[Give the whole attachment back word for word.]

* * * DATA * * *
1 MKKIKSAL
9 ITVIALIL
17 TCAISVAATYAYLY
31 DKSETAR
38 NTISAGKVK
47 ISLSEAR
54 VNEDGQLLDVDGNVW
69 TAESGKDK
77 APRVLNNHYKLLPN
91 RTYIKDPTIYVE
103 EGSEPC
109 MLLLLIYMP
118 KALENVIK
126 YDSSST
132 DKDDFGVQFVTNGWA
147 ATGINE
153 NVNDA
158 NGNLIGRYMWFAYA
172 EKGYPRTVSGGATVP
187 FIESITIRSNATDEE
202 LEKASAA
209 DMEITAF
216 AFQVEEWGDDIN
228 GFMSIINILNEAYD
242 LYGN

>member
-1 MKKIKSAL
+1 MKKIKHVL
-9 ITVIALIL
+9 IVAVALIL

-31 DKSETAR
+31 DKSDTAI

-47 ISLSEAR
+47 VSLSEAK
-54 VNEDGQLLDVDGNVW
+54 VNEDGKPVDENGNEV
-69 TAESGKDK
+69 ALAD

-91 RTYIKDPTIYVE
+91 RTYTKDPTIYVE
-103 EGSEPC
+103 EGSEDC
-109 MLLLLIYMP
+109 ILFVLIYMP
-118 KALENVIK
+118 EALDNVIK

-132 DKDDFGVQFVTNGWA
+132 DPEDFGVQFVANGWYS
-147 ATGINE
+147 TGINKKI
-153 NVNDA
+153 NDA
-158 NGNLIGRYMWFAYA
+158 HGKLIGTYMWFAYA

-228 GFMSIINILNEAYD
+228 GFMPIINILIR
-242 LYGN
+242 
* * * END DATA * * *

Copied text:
1 MKKIKSAL
9 ITVIALIL
17 TCAISVAATYAYLY
31 DKSETAR
38 NTISAGKVK
47 ISLSEAR
54 VNEDGQLLDVDGNVW
69 TAESGKDK
77 APRVLNNHYKLLPN
91 RTYIKDPTIYVE
103 EGSEPC
109 MLLLLIYMP
118 KALENVIK
126 YDSSST
132 DKDDFGVQFVTNGWA
147 ATGINE
153 NVNDA
158 NGNLIGRYMWFAYA
172 EKGYPRTVSGGATVP
187 FIESITIRSNATDEE
202 LEKASAA
209 DMEITAF
216 AFQVEEWGDDIN
228 GFMSIINILNEAYD
242 LYGN

>member
-1 MKKIKSAL
+1 MKKIKHVL
-9 ITVIALIL
+9 IVAVALIL

-31 DKSETAR
+31 DKSDTAI

-47 ISLSEAR
+47 VSLSEAK
-54 VNEDGQLLDVDGNVW
+54 VNEDGKPVDENGNEV
-69 TAESGKDK
+69 ALAD

-91 RTYIKDPTIYVE
+91 RTYTKDPTIYVE
-103 EGSEPC
+103 EGSEDC
-109 MLLLLIYMP
+109 ILFVLIYMP
-118 KALENVIK
+118 EALDNVIK

-132 DKDDFGVQFVTNGWA
+132 DPEDFGVQFVANGWYS
-147 ATGINE
+147 TGINKKI
-153 NVNDA
+153 NDA
-158 NGNLIGRYMWFAYA
+158 HGKLIGTYMWFAYA

-228 GFMSIINILNEAYD
+228 GFMPIINILIR
-242 LYGN
+242 